WRITING IN THE SAND Jesus and the Soul of the Gospels
By Thomas Moore
HAY HOUSE, INC. Copyright © 2009 Thomas Moore
All right reserved. ISBN: 978-1-4019-2413-3
A, NEW WAY OF IMAGINING HUMAN LIFE
The Central Image of Kingdom
As you travel around, let people know that the kingdom of heaven has come. Take care of the sick, waken the lifeless, get to the root of suffering, and banish the demonic. -Matthew 10:7-8
"Kingdom of heaven"-this image is the heart and soul of the Gospels. You will find it woven into all the stories and teachings. It is so central that your interpretation of "kingdom" will determine how you respond to the deep mystery presented everywhere in these texts.
Some think of the kingdom as the afterlife, some as a church, but I see nothing in the Gospels to support either view. Jesus talks about the kingdom as being within you and in your midst. The passage from Matthew above makes it clear that you reveal the kingdom by the way you live and act-not that you live morally and virtuously but that you work at healing, wakening, caring for, and calming others.
The Language of Parables
Jesus never describes the kingdom so directly that you have a clear idea of it. Rather, he uses parables and allusions to suggest what it is like. But why would he be so indirect? If "kingdom" is such an important idea, why not speak plainly about what it is and what it means? Some say that his use of parables is a cultural trait, a custom of his time and place, but in such an important matter we need a more substantial reason.
Like all fiction and poetry, parables convey subtle insights that can't be expressed in plain language. Parables could help us think more deeply and grasp the mystery in the idea of the kingdom. They tell something positive and at the same time confuse, because they are conveying paradoxical ideas. They have to conceal the mysteries at the same time that they reveal them.
A parable is a parabola: you go far out into a story, make a U-turn, and then come back with a surprising twist. All the Gospel parables have this twist that upsets your logic and your habits of thinking. Their purpose is first to stun you and then to take advantage of your disequilibrium to propose an outrageous possibility. Worldly wisdom would never get you to the Jesus worldview. You can't condense it into a rational idea.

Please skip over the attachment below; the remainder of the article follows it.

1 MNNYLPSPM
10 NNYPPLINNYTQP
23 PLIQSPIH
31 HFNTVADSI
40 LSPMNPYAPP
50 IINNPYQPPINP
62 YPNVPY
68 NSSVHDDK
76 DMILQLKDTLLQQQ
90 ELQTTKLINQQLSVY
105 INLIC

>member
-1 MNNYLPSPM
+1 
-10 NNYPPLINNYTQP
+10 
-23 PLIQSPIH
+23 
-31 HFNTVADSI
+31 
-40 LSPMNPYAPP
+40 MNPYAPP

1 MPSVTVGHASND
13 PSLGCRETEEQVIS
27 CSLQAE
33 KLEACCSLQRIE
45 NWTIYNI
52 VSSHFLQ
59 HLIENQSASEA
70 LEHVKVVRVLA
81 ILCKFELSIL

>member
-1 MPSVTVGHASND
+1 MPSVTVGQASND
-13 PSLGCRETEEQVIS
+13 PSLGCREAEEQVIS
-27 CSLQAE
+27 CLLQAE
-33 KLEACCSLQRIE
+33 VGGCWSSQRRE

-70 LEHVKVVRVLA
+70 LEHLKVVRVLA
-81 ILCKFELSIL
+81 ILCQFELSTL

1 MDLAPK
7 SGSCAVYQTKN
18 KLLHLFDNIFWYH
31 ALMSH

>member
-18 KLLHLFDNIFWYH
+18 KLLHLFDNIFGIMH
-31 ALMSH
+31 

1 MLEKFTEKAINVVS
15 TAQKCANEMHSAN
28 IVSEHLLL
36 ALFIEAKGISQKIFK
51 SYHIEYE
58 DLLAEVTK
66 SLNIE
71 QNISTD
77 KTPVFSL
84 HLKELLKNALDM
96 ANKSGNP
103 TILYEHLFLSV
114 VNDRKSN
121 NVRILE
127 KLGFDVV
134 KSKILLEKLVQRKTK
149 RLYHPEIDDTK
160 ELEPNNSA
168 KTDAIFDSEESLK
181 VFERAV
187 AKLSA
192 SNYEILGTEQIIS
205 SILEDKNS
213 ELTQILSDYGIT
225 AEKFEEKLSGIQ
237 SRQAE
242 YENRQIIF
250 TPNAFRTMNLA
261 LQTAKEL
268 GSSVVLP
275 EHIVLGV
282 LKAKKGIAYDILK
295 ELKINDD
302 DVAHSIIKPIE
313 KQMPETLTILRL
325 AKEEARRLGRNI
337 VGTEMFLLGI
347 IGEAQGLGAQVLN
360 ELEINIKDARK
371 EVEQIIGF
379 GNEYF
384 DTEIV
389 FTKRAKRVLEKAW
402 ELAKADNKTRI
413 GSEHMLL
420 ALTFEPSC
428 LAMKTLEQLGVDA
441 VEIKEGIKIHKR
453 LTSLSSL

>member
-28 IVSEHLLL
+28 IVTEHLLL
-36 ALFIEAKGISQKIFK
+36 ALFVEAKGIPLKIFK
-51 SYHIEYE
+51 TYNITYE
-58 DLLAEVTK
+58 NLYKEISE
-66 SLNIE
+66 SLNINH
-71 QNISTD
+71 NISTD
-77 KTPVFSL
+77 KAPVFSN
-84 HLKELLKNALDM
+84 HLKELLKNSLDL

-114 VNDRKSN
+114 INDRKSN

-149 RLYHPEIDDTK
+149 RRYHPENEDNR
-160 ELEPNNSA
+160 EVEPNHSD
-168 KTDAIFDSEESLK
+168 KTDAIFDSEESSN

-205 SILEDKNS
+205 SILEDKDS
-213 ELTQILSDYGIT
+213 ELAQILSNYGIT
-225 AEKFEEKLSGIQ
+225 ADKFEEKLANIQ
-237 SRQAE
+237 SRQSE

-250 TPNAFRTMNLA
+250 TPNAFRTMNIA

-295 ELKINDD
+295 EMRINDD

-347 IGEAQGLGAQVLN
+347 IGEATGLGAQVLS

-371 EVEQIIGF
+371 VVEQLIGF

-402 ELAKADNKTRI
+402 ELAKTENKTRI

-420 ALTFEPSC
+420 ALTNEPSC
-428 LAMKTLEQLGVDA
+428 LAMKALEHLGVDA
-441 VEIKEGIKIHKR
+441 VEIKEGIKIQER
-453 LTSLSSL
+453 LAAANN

If you read Jesus as a moral teacher, you try to live a better life, but you don't change your basic understanding of what life is all about. This is the plain vanilla approach to Jesus: live a good life. I prefer the spice approach, catching the subtle humor, the biting paradox, and even sometimes the absurdity. These turn your mind upside down and inside out-the only way to freshen your imagination.
One of the lessons I learned while practicing therapy is the importance of wit and a certain kind of irony and an appreciation for the absurd things that happen in life. If a person is zealous, not just about religion but about everything in life, he is easily thrown into deep confusion and depression. I have worked with people who were labeled psychotic, and I thought that there was hope for them when they could laugh at the contradictions in their lives.
People in therapy tell straightforward stories about their lives, often to convince you or themselves of their usual way of understanding it all. But if their story turns on them and becomes a parable, or if they look at a dream that is full of puzzles, they can no longer hang onto the story that has kept them stuck for years.
The same is true of the spiritual life. If we are zealots, passionate about the way we have found to make sense of life and dismissive of other ways, or if we don't see how complex life is and are not prepared to forgive ourselves and others for mistakes, then our spirituality is in danger of being neurotic, easily threatened and therefore excessively defended.
The failure to appreciate the radical nature of Jesus' teaching may account for the lack of excitement and challenge in many churches. You participate in rituals that are far from earth-shaking and listen to sermons that are full of platitudes. Jung said that the Jesus community has been turned into a "misery institute." Certainly it often takes the pleasure out of life. But even worse, it has become a "novocaine philosophy," numbing us with the mindless habits of church attendance and the rote learning of meaningless dogmas.